“It’s not the first time I’ve heard it,” Jackson said. “It’s the same crowd that if you go out and start pitching better, they’re cheering. The boos — I’d probably boo myself as well. I don’t blame them.”
Starting pitching has been the constant in the first month for the Cubs. They entered Monday’s game with a 3.21 ERA and 15 quality starts. However, Jackson has struggled with one bad inning in each of his starts. This time, he couldn’t locate his fastball.
“He didn’t make a lot of quality pitches when he had to,” Dale Sveum said of Jackson. “We have to keep plugging away with him and get this straightened out. It’s just a month into the season. Mechanical or whatever it is, we’re letting games slide by with one inning or one pitch here or there. He’s got it in him — the stuff and everything is there. We just have to get it out of him.”
Jackson can’t wait to turn the calendar.
“Overall, it’s been a pretty disappointing month from my standpoint for myself, for the team, for the organization and for the fans,” Jackson said. “It’s a test of character. It’s one of those times when you can either crumble and fold or fight and bounce back. I definitely haven’t been one to be known to fold. It’s just a matter of getting back on track and throwing the ball like I know how to throw the ball.”
How bad is it?
“This may be one of the worst starts I’ve had in my career,” Jackson said of his first season with the Cubs. “It’s a test of character. Clearly, it hasn’t been what I wanted to do. It’s a long season. I’ll definitely continue to work and get back to where I need to be to finish the season strong.”
Luis Valbuena and Starlin Castro each hit two-run home runs, David DeJesus added a solo shot — after replay — and Cody Ransom homered for the Cubs, who finished April with 35 home runs, the third-most in the first month of the season in the history of the franchise.
Jackson lasted 4 2/3 innings, his shortest outing in six starts. He served up 11 hits, the most off him since Aug. 3, 2011, when he gave up 14 to the Brewers over seven innings. The right-hander, who signed a four-year, $52 million contract with the Cubs this offseason, now has a 6.27 ERA.
“It’s just a matter of getting back to me,” Jackson said. “I have to get back to throwing the ball like I throw the ball and let everything else go out the window, whether it’s one thing or another. It’s just one of those things you have to get out there and do it. I haven’t lost any confidence, I don’t doubt myself. I’m just not getting it done. I just have to go out and get it done.”
He said the contract, his first long-term deal, isn’t the problem.
“I don’t feel like it’s pressure,” Jackson said. “I feel like I’m just not pitching like I know I can pitch, whether it’s execution of pitches, or making people hit the ball where there are fielders. It’s been one thing or another. It hasn’t been one particular thing.”
– Carrie Muskat
* The Cubs have had 12 players hit at least one home run so far this season, the most among National League teams and tied for second-most in the Major Leagues with the Indians and Rays. Alfonso Soriano is one of the dozen players, but the Cubs had hoped he’d have more than one home run at this point.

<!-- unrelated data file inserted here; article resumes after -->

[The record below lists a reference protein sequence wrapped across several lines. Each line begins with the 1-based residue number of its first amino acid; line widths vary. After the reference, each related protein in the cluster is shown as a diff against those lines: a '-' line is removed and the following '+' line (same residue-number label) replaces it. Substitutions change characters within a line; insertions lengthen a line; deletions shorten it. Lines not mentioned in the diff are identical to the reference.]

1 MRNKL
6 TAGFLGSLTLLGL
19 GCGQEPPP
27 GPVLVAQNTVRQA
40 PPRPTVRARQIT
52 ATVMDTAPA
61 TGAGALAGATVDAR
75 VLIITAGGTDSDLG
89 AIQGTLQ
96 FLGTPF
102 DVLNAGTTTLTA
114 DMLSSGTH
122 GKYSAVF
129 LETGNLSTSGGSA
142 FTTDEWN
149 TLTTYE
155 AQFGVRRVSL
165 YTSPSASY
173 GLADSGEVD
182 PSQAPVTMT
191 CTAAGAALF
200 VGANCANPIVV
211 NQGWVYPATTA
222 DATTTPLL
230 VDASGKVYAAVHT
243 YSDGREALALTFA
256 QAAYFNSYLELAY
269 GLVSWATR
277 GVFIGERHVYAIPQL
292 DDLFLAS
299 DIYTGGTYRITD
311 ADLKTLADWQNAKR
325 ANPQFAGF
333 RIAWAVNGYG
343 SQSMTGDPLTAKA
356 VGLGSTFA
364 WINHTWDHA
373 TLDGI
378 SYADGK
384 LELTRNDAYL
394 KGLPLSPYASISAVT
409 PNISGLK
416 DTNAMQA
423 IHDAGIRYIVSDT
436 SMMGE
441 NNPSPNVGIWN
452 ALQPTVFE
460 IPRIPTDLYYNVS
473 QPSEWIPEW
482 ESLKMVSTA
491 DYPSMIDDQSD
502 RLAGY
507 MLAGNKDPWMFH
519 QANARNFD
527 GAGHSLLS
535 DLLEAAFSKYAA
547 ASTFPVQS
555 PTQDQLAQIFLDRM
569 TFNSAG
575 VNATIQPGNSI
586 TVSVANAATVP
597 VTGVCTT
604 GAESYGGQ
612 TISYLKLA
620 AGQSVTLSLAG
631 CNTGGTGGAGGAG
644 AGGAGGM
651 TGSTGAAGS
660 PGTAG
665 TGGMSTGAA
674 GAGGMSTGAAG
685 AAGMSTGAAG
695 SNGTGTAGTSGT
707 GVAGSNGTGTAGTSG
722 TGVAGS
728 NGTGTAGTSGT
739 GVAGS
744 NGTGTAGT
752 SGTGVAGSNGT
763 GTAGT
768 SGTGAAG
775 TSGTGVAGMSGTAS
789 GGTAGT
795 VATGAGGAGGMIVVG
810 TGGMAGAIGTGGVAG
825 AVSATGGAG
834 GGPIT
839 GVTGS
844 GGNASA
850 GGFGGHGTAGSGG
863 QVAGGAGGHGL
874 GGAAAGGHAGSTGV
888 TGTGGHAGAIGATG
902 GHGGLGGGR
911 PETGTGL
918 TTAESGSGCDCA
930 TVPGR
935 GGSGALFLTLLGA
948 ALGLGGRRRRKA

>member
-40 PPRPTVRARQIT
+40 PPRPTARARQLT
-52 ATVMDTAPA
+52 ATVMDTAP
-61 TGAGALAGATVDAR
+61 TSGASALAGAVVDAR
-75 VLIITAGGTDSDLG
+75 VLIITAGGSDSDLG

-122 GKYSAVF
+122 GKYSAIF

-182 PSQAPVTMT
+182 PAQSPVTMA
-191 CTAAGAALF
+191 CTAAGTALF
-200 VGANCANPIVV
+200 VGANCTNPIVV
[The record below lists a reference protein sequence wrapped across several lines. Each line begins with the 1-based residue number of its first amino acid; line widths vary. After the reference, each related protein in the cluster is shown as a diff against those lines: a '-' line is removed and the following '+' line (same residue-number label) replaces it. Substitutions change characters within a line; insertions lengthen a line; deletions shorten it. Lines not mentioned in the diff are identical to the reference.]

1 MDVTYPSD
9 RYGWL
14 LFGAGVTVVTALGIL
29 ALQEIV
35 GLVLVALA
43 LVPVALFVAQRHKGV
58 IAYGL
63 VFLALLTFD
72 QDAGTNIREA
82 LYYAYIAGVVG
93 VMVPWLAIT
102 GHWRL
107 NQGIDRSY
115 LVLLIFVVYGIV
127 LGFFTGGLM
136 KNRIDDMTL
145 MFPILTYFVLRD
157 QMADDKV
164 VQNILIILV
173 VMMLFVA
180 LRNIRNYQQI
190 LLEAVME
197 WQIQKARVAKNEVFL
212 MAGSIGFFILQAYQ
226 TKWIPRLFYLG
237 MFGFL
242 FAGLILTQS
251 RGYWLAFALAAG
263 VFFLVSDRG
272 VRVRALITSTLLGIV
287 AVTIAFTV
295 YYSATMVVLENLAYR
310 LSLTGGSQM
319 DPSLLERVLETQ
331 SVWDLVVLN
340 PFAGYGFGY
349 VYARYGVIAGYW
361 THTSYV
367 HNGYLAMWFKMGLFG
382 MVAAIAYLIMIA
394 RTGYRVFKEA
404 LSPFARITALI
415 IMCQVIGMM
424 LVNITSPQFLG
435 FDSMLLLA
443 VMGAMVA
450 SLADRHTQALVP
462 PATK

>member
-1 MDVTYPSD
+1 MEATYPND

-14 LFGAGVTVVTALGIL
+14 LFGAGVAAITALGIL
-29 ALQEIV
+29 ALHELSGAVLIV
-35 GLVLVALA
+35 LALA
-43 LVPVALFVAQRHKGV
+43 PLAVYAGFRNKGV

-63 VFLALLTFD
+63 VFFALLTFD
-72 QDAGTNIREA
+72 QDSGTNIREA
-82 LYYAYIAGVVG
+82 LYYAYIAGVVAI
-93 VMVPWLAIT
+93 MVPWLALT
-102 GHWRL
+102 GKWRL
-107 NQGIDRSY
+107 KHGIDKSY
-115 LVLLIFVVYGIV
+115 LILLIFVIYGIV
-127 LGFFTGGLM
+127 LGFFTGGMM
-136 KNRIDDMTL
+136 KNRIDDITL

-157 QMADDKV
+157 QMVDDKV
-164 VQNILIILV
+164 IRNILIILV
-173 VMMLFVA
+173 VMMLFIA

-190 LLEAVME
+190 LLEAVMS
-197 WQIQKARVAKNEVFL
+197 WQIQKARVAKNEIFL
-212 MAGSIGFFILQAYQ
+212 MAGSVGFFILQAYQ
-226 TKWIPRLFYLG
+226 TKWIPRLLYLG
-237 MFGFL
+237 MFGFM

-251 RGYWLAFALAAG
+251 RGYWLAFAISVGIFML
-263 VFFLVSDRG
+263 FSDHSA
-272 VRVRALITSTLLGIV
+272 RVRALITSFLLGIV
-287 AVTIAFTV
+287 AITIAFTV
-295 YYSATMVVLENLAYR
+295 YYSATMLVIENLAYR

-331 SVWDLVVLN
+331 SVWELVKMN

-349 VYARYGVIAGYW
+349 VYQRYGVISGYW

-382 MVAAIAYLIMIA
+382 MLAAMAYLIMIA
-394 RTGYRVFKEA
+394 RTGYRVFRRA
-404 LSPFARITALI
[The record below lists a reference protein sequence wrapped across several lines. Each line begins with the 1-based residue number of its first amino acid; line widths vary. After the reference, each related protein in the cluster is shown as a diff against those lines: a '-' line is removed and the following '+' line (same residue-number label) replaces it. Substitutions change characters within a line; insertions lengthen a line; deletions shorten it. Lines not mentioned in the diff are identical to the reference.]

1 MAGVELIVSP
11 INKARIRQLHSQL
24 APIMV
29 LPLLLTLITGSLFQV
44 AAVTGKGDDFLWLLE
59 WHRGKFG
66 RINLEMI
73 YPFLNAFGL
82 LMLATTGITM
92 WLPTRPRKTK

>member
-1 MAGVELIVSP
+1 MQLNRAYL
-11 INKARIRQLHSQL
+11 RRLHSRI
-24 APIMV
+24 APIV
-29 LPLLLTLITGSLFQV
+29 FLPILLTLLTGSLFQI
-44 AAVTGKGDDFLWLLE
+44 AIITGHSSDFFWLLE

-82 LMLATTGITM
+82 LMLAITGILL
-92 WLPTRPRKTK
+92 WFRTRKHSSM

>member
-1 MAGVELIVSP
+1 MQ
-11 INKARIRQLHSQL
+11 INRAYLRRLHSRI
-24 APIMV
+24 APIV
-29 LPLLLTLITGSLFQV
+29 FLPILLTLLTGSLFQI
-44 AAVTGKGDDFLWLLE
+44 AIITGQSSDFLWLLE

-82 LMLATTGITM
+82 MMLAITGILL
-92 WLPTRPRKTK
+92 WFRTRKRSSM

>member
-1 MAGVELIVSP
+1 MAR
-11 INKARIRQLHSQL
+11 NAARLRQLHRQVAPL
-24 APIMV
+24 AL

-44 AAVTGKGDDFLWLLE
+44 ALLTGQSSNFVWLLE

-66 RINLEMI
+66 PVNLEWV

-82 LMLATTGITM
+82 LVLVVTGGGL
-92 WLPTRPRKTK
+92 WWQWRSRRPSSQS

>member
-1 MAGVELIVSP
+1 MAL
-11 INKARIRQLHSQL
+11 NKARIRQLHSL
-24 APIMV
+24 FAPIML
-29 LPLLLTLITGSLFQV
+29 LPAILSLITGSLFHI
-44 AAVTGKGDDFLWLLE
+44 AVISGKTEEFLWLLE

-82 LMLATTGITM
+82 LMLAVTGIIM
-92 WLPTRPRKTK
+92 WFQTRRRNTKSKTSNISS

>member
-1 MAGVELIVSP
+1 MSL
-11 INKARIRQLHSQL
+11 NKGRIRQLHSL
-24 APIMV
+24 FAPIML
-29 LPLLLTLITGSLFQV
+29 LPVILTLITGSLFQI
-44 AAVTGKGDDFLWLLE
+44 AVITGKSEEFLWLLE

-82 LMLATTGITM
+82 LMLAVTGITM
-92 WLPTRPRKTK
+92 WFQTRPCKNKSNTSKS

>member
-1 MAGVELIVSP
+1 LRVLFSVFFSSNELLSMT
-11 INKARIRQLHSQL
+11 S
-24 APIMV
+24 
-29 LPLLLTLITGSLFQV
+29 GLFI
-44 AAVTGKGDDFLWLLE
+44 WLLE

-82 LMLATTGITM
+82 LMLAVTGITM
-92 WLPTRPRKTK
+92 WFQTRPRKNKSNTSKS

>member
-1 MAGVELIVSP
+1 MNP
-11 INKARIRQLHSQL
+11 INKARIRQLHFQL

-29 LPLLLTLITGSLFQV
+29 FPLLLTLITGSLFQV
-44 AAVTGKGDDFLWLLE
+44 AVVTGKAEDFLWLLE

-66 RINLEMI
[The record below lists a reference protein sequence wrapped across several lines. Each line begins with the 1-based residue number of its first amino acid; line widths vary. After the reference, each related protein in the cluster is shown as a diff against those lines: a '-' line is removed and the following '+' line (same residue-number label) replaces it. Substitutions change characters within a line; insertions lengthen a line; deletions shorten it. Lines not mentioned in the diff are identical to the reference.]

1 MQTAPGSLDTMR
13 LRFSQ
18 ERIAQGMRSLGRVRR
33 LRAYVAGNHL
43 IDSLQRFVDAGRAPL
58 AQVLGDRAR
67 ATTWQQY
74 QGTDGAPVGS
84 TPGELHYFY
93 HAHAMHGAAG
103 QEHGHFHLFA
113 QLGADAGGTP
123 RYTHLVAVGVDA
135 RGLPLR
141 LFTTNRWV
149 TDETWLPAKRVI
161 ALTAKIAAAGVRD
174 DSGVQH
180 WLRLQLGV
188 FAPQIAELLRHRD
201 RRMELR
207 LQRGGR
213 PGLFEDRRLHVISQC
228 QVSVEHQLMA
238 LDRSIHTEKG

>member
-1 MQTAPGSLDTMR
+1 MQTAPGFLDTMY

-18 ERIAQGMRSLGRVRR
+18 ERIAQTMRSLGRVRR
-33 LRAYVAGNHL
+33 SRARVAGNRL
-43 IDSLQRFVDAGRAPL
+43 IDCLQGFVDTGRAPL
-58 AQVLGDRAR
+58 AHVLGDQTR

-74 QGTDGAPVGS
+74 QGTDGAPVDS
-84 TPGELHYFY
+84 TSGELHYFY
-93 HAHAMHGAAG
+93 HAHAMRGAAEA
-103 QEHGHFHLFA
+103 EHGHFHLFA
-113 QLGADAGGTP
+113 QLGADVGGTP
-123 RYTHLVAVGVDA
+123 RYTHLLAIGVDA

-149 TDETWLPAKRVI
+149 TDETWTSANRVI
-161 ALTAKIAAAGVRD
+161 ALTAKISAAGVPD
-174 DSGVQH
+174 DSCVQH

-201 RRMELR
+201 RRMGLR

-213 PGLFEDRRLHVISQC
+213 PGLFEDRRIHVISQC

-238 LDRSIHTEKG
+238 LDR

“Last year, he was a victim of the wind blowing in every single day at home,” manager Dale Sveum said. “This year, you can’t say that. He’s swung the bat really well off lefties. Hopefully last night, hitting off that tough righty [the Padres' Brad Brach], that double, that was his best swing off a righty all year. Hopefully that can catapult him.”
Soriano last homered on April 18; in 2012, he didn’t connect until May 15. In April 2011, he set a club record with 10 homers in April. Sveum expects Soriano, 37, to deliver.
“That media guide doesn’t lie when you have 600 plate appearances at the end of the year,” Sveum said.
* Ian Stewart, on a Minor League rehab assignment with Triple-A Iowa, was 4-for-40 in 12 games.
“He’s got to start swinging the bat better, have more consistent at-bats,” Sveum said of the third baseman. “We’ll wait and see.”
Major League players are limited to 20 days per rehab assignment. Stewart’s time expires on Friday.
“Right this second, I don’t think I’m ready,” Stewart told the Des Moines Register on Tuesday. “That’s just me being honest and knowing myself as a player.”
* The Cubs still don’t have a designated closer and Sveum said Tuesday they’ll probably stick to the closer by committee approach when Kyuji Fujikawa returns from the disabled list. Fujikawa, sidelined with a strained right forearm, was to throw a bullpen on Thursday, and if all goes well, he would make a rehab outing Sunday for Triple-A Iowa.
On Monday, Kevin Gregg picked up his fourth save of the season. The Cubs have three pitchers with multiple saves so far, the first time that’s happened in the first month in franchise history since the save became an official stat in 1969. Besides Gregg (four), Fujikawa has two and Carlos Marmol has two. Sveum said he’ll base his decision in save situations on matchups.
“I got [a closer],” Sveum said. “I just don’t know who it’s going to be every night.”
* Looking ahead, Scott Feldman will face former Cub Andrew Cashner on Wednesday, and Travis Wood will close the series Thursday against the Padres’ Eric Stults.